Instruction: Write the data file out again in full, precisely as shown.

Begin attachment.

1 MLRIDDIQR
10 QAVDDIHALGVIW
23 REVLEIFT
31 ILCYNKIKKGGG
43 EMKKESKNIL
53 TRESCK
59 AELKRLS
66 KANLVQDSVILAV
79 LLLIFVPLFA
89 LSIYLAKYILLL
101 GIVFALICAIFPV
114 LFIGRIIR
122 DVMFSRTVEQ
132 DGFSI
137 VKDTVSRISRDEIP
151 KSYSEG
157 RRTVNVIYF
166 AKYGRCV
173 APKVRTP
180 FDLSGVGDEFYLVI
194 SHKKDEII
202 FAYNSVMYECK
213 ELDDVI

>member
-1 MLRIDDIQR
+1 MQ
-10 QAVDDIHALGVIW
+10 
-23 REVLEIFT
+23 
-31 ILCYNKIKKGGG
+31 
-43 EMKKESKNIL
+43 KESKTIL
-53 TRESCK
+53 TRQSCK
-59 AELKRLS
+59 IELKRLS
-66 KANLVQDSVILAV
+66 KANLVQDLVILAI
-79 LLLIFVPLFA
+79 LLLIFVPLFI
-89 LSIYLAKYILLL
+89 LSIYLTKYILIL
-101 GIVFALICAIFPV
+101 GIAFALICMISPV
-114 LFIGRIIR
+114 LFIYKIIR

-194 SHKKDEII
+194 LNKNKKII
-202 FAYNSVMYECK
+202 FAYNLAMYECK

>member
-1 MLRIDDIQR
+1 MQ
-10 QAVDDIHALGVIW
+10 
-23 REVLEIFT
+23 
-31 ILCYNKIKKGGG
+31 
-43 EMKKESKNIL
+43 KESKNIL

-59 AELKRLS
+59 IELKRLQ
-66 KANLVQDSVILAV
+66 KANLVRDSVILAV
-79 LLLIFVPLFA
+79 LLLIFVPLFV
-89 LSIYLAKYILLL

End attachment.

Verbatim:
1 MLRIDDIQR
10 QAVDDIHALGVIW
23 REVLEIFT
31 ILCYNKIKKGGG
43 EMKKESKNIL
53 TRESCK
59 AELKRLS
66 KANLVQDSVILAV
79 LLLIFVPLFA
89 LSIYLAKYILLL
101 GIVFALICAIFPV
114 LFIGRIIR
122 DVMFSRTVEQ
132 DGFSI
137 VKDTVSRISRDEIP
151 KSYSEG
157 RRTVNVIYF
166 AKYGRCV
173 APKVRTP
180 FDLSGVGDEFYLVI
194 SHKKDEII
202 FAYNSVMYECK
213 ELDDVI

>member
-1 MLRIDDIQR
+1 MQ
-10 QAVDDIHALGVIW
+10 
-23 REVLEIFT
+23 
-31 ILCYNKIKKGGG
+31 
-43 EMKKESKNIL
+43 KESKTIL
-53 TRESCK
+53 TRQSCK
-59 AELKRLS
+59 IELKRLS
-66 KANLVQDSVILAV
+66 KANLVQDLVILAI
-79 LLLIFVPLFA
+79 LLLIFVPLFI
-89 LSIYLAKYILLL
+89 LSIYLTKYILIL
-101 GIVFALICAIFPV
+101 GIAFALICMISPV
-114 LFIGRIIR
+114 LFIYKIIR

-194 SHKKDEII
+194 LNKNKKII
-202 FAYNSVMYECK
+202 FAYNLAMYECK

>member
-1 MLRIDDIQR
+1 MQ
-10 QAVDDIHALGVIW
+10 
-23 REVLEIFT
+23 
-31 ILCYNKIKKGGG
+31 
-43 EMKKESKNIL
+43 KESKNIL

-59 AELKRLS
+59 IELKRLQ
-66 KANLVQDSVILAV
+66 KANLVRDSVILAV
-79 LLLIFVPLFA
+79 LLLIFVPLFV
-89 LSIYLAKYILLL